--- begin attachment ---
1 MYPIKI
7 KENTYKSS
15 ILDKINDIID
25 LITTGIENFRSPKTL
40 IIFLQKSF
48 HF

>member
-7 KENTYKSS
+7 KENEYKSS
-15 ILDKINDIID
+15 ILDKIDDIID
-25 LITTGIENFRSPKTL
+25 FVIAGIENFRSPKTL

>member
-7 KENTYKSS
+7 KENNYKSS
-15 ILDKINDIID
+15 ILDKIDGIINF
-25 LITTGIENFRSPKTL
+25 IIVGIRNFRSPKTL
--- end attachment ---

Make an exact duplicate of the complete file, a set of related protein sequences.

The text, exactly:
1 MYPIKI
7 KENTYKSS
15 ILDKINDIID
25 LITTGIENFRSPKTL
40 IIFLQKSF
48 HF

>member
-7 KENTYKSS
+7 KENEYKSS
-15 ILDKINDIID
+15 ILDKIDDIID
-25 LITTGIENFRSPKTL
+25 FVIAGIENFRSPKTL

>member
-7 KENTYKSS
+7 KENNYKSS
-15 ILDKINDIID
+15 ILDKIDGIINF
-25 LITTGIENFRSPKTL
+25 IIVGIRNFRSPKTL